Philippines Government Seeking Compensation from U.S. Over ‘Guardian’ Grounding

Mike Schuler
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September 17, 2014

Heavy waves crash against the grounded mine countermeasure ship USS Guardian (MCM 5), which ran aground on the Tubbataha Reef in the Sulu Sea on January 17, 2013. U.S. Navy Photo

The Philippines Department of Foreign Affairs says it will continue to pursue compensation from the U.S. for damages to the protected Tubbataha Reef caused by the grounding of the USS Guardian in January 2013.

Philippines Supreme Court on Tuesday cited lack of jurisdiction when it dismissed a “Writ of Kalikasan” plea that would hold U.S. Navy officials, as well as some Philippines officials, liable for the incident and damage to the reef, instead deferring to the Philippine government, through the Department of Foreign Affairs, to seek the appropriate compensation from the U.S. The Supreme Court also ruled that while the U.S. was not liable for damages under Writ of Kalikasan, it should still “bear international responsibility” under the United Nations Convention on the Law of the Sea (UNCLOS).

The USS Guardian ran aground on the UNESCO World Heritage site in the central Philippines on January 17, 2013 resulting in the total loss of the ship and extensive damage to the protected reef. The USS Guardian, a wooden-hulled minesweeper, was eventually deemed beyond repair and was cut up and removed from the reef in an operation that lasted several months.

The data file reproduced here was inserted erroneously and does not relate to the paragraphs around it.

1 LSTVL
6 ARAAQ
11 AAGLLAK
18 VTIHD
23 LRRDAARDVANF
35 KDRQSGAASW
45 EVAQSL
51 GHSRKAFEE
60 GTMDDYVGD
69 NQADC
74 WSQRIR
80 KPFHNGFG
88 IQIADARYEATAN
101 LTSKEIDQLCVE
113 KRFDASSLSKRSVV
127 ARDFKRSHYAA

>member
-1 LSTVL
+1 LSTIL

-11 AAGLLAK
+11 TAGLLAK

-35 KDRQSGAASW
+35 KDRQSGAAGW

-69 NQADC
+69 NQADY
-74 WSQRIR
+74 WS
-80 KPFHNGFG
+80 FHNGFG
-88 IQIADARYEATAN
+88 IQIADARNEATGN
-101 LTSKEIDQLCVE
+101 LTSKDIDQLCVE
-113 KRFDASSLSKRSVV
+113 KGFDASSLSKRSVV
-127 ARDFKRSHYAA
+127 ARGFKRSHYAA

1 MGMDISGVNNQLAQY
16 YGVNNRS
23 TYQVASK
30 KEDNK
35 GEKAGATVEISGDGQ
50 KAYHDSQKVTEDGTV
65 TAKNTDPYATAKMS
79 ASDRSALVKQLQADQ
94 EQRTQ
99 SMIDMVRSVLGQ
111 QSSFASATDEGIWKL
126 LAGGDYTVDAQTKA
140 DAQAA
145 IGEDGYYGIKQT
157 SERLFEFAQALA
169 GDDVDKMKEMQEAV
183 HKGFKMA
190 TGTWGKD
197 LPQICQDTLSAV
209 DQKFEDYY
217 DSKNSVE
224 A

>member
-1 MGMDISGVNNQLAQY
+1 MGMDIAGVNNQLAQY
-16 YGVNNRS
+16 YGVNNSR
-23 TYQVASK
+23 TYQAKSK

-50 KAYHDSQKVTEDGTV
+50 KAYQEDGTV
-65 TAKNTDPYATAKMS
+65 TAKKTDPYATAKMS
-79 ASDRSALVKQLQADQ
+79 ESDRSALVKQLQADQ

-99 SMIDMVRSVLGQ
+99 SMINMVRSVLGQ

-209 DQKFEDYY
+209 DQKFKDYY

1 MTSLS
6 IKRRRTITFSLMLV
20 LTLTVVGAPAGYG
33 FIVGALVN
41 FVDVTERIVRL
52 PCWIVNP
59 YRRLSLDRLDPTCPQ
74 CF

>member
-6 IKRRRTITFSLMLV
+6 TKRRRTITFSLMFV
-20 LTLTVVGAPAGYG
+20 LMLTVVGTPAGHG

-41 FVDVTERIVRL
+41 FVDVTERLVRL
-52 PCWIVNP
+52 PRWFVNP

Damage to the reef meanwhile has been estimated to be approximately 2,346 square meters. The Philippine government had previously sent the Navy a bill totaling nearly US $1.5 million in fines.

A statement Wednesday from the DFA acknowledged the Supreme Court decision and that it will continue to work with the U.S. government in seeking damages.

“The Department of Foreign Affairs notes the decision by the Supreme Court on the Petition for Writ of Kalikasan with regards to the damage caused by a US ship to the Tubbataha Reef,” the statement said. “We will continue our ongoing discussions with the US government on the matter of securing full compensation for the damage caused to the Tubbataha Reef, and will be guided by the Supreme Court decision and the advice of the Office of the Solicitor General.”

The DFA added that it will also continue to work with other government agencies to enhance the navigational safety in the area and preserve the reef and its environment.

A U.S. Navy investigation into the grounding revealed a lack of leadership and situational awareness. Three of the ship’s senior officers including the captain were all subsequently relieved of duty as a result of the incident.

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